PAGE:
Captains of the banking industry in South Africa around the world have a tough decision to make in negotiating the new era of banking that is setting in.
“I think banks have to decide, is this trend cyclical or is it structural. If they think that it is structural based on their unique business mix, then they must act like it. Do something, be more dramatic,” says Deloitte global banking and securities leader, Jim Reichbach.
Reflecting on the release of the Deloitte 2013 Banking Industry Outlook, Roger Verster Financial Services Industry country leader at Deloitte Technology says data will play an increasingly pivotal role in maintaining a competitive edge. If data is in fact the “new oil”, banks sit on a well of information that can enable them to drive innovation and not only keep up with change, but lead it.”
Verster notes that international banks, beset by a myriad of new regulations and the negative impacts of the financial crisis, are finding it increasingly challenging to provide improved returns for shareholders. What is of concern is that this scenario is having a similar effect on South Africa’s banks, says Deloitte.
noted that banks were presently coping with the introduction of the most comprehensive set of regulations that the global financial services industry has seen in 70 years.
“Even though our banks were not responsible for, nor directly involved in the challenges that enveloped the global economy, they are caught by the fact that they are active players in a regulated global market. They therefore have to contend with the regulatory and economic aftermath that has resulted,” says Verster, adding that current trends in the banking industry have implications for South Africa.
“A common element that comes across in trying to achieve the quest of meeting regulatory demand, providing a better customer experience and uncovering growth opportunities is that of data says Verster. It is now essential that the long-held goal of structuring and putting to use the huge amounts of data generated by South African banking is effectively resolved,” he says.
“The financial services industry has become a technology business and the effective and creative utilisation and analysis of the massive amounts of data they have access to, will be one of the key characteristics that will differentiate the future winners from the losers in banking. Although cost containment will continue to be an area of focus, especially given the relatively high cost to income ratios in South African banks, there is a point at which it becomes difficult to drive costs down sustainably.”
“In common with their global counterparts local banks must continue to focus on driving differentiation and excellence in serving their customers. These initiatives will support them as they move to comply with existing and impending consumer protection regulations while at the same time helping to retain and grow their customer base, in an increasingly well-informed and demand-driven market,” says Verster.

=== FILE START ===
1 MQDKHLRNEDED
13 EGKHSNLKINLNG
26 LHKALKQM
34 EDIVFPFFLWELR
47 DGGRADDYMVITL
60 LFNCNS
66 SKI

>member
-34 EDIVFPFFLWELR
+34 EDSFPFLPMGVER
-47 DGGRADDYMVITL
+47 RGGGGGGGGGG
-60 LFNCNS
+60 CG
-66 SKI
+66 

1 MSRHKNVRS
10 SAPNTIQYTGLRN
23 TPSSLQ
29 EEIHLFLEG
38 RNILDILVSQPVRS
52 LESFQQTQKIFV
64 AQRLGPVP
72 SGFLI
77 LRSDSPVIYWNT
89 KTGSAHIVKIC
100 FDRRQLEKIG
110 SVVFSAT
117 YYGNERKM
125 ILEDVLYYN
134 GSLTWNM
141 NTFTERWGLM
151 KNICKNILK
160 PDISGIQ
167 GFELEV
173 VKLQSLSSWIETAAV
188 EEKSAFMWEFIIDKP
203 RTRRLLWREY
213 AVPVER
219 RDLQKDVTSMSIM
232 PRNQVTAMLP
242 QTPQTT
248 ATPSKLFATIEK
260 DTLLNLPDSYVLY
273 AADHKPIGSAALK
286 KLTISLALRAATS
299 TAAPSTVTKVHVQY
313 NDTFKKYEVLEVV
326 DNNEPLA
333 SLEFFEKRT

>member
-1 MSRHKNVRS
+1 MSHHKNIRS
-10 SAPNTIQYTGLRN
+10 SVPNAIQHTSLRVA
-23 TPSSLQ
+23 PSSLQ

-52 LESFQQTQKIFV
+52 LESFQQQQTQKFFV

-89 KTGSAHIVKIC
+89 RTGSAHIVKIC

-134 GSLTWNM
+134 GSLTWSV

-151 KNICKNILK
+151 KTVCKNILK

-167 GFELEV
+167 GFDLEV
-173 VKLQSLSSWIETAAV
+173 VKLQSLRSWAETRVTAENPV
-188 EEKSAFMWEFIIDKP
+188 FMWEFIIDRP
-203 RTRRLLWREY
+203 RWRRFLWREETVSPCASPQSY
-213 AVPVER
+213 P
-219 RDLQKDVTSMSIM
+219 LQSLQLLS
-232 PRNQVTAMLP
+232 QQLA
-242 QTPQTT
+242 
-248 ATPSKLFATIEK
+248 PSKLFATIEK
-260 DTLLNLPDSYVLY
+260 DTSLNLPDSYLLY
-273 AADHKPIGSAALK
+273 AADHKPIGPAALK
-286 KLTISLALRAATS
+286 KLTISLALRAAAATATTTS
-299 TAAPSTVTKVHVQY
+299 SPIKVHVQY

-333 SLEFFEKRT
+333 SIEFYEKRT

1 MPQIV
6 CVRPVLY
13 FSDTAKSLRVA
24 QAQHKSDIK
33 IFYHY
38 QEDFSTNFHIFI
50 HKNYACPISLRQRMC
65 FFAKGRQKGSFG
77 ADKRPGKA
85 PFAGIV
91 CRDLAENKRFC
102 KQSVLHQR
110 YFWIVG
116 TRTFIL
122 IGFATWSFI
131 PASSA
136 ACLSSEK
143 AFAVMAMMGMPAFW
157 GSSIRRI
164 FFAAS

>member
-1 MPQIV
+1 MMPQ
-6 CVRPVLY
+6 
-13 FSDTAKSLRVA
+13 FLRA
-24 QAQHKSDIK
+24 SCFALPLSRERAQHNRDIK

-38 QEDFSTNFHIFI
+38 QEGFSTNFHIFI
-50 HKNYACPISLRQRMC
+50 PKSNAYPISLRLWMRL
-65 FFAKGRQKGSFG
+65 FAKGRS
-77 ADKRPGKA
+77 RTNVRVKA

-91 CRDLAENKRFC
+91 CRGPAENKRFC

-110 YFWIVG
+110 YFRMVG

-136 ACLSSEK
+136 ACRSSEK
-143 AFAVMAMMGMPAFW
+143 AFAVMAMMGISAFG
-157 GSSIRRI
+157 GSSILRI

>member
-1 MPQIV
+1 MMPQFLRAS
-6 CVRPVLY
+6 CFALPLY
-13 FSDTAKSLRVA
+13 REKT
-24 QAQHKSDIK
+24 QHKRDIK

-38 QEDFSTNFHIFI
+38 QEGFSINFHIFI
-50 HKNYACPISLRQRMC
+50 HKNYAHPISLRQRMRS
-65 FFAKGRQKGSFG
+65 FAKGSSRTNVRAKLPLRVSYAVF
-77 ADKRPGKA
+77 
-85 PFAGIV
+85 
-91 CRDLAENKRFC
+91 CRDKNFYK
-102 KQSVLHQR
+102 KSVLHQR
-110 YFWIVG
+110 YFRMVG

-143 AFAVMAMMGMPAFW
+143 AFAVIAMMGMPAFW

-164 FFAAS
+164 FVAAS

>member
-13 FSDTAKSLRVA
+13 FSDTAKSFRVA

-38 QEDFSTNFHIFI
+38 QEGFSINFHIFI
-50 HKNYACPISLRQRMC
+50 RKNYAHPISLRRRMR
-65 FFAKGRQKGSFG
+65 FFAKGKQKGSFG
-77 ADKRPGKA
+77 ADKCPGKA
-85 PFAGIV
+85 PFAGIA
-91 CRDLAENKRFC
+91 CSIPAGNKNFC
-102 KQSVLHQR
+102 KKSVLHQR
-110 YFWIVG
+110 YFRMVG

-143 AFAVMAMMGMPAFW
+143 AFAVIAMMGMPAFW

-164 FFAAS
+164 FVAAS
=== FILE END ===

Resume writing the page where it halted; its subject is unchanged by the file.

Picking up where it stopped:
There is a need, he says, to limit the spiralling cost of compliance by creating opportunities for efficiencies and alignment within the business. He adds, however, that given the prevailing regulatory climate, it is unrealistic to expect the cost of compliance to significantly reduce any time soon – if ever.
“The focus must therefore move from cost reduction to better management of compliance risk without further increasing the spend. Compliance therefore must be embedded as a ‘business as usual’ activity throughout the bank, rather than being a series of reactive regulatory responses. We are, for example, starting to see compliance being used as an opportunity to gather more direct customer feedback and using that to redesign processes to improve the customer experience,” says Verster.
There will be continued disruption in the payments business with new products and players entering the market. Even if only for defensive reasons, banks need to actively seek alliances and possibly forge partnerships with a new kind of third party. This is something quite different from the traditional outsourcers banks have become used to dealing with.
“Banks should identify links with mobile network operators, innovators and technology companies. Each bank providing its own unique solution is not feasible. We should not forget the technological impact of trying to meet this particular challenge – existing systems in use simply do not easily support the kind of front office digital solutions bank’s customers are going to be increasingly demanding of them.”
Banks should also begin effectively leveraging alliances and intelligently rationalising technology and therefore the costs associated with it. “The objective should be on progressively building the bank of the future, while maintaining a viable bank for today. The institutional response to these issues requires new thinking and innovation. This is simply not the time for banks to be re-visiting old strategies that they have turned to in previous economic downturns,” Verster warns.
The market appears to reward and put a market premium on innovation. “We recently saw one of South Africa’s banks being voted the world’s most innovative bank.